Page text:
Down here in the heart of Dixie where our family and friendship roots run deep, you’d never dream that we sometimes have trouble getting along with each other. Forgetting the Hatfield clan with a patriarch by the name of “Devil Anse;” for the most part we are a civil society. Still, we do encounter people from time to time who are just hard to love. So how can we mind our manners and learn to love difficult people?
Our friendships and relationships are based on how we treat others on a daily basis, but sometimes a relationship can be more difficult than beneficial. If you believe in scripture, then you’ll remember that it teaches us to “do unto others as we would have them do unto us,” but, the verses I want to concentrate on for this question are from 1 Corinthians 13:4-7.
4 Love is patient, love is kind and is not jealous; love does not brag and is not arrogant.5 does not act unbecomingly; it does not seek its own, is not provoked, does not take into account a wrong suffered,6 does not rejoice in unrighteousness, but rejoices with the truth;7 bears all things, believes all things, hopes all things, endures all things.
What Love Is…
- Love perseveres during misfortune and trouble.
- Love shows oneself to be mild and offers kindness to others.
- Love takes part in the joy of others.
- Love is glad about the things that show respect to God and is happy about the execution of His purposes through Christ. (Rejoices with Truth)
- Love covers with silence the errors and faults of others.
- Love has confidence in others and in Jesus.
- Love expects good things.
- Love abides and doesn’t flee or recede during troubled times.
- Love bears “all sorts of” things.
What Love is Not…
- Love does not boil with envy, hatred or anger.
- Love isn’t possessive.
- Love doesn’t extol oneself excessively.
- Love does not inflate or bear oneself up loftily.
- Love does not crave or strive to have its own way.
- Love is not quick to anger.
- Love doesn’t keep a count of wrongs suffered.
- Love is not glad about injustice.
How to Love Difficult People
The first thing to acknowledge is that it is difficult to love difficult people. I’ve even asked God at times, “Do I really have to love her? Can’t I just tolerate him? And the answer is always the same. It is in my own best interest to “consider others more important than myself.” (Phil. 2:3)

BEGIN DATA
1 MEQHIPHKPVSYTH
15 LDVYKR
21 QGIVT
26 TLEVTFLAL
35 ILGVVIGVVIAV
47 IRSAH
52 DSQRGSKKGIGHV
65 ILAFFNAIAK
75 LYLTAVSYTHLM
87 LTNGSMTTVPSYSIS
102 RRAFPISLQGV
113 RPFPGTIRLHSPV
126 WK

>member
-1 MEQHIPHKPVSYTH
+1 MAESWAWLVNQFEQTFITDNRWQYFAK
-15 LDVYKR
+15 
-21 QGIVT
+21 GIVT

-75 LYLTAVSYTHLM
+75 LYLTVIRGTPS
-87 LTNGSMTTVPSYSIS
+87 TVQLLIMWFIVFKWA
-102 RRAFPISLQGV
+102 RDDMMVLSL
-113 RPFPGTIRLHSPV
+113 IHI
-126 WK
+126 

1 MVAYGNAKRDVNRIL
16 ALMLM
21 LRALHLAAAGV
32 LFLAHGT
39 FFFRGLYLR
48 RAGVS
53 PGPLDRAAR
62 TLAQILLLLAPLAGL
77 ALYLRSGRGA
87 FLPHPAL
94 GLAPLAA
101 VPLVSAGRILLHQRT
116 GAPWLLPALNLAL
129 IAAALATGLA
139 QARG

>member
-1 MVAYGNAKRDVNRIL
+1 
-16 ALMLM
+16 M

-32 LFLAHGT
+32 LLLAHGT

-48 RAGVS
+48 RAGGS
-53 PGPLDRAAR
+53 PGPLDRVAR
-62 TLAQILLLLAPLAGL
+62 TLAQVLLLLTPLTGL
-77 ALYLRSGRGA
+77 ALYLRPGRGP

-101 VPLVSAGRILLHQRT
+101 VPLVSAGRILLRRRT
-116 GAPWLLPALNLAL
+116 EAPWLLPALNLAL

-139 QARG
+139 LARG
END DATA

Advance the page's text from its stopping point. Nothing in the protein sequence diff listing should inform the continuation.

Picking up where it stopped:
The second thing to acknowledge is that these verses are in no way condoning violence or abuse in any form. Abiding and bearing all “sorts of thing” isn’t suggesting that you stay in domestic violence or hide sexual harassment from the authorities.
What these verses do teach us is that goodwill toward our fellowman is of utmost importance and our relationships with others directly affect our relationship with God. It is better to try to love someone than to give in to hate and discord.
So, using only these verses, let’s see if we can figure out responses to attitudes or personalities that seem unloveable.
- These verses suggest that patience is the first virtue to exercise.
- Act in kindness, not anger.
- Seek to understand the other person, and not seek our own way.
- Don’t keep a record of wrongs to hold against them.
- Rejoice in others’ success and don’t be jealous.
- Don’t reply to those who brag and are arrogant with boasting or arrogance. It is only natural to want to promote ourselves when someone thinks more highly about themselves than they should. I taught my children to always allow someone else to praise their accomplishments.
- Don’t celebrate the failures of others.
- Keep the faults and errors of others quiet. Don’t gossip.
- Believe in the good of others.
- Hope for positive things.
- Stay the course and don’t run away.
I admit that all of this sounds good in theory, but when our difficult person is mean, unhappy or arrogant, it might seem almost impossible. But, the alternative is for us to all be mean, jealous, selfish people. The world is a happier place with kindness, patience, humility and optimism. How do you handle the difficult people in your life?